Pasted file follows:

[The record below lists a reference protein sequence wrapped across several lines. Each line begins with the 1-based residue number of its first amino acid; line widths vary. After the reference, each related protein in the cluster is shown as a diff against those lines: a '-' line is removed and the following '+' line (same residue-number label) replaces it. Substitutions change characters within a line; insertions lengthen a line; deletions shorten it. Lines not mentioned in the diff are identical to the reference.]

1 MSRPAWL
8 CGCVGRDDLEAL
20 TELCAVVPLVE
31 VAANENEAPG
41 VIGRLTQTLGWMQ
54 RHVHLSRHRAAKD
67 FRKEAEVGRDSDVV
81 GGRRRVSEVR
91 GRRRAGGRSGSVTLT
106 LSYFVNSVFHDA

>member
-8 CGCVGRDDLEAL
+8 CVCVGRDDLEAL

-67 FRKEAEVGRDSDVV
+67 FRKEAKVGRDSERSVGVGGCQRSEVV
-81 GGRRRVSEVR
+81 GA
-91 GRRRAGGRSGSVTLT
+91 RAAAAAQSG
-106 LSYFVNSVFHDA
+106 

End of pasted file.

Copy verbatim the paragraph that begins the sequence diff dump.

[The record below lists a reference protein sequence wrapped across several lines. Each line begins with the 1-based residue number of its first amino acid; line widths vary. After the reference, each related protein in the cluster is shown as a diff against those lines: a '-' line is removed and the following '+' line (same residue-number label) replaces it. Substitutions change characters within a line; insertions lengthen a line; deletions shorten it. Lines not mentioned in the diff are identical to the reference.]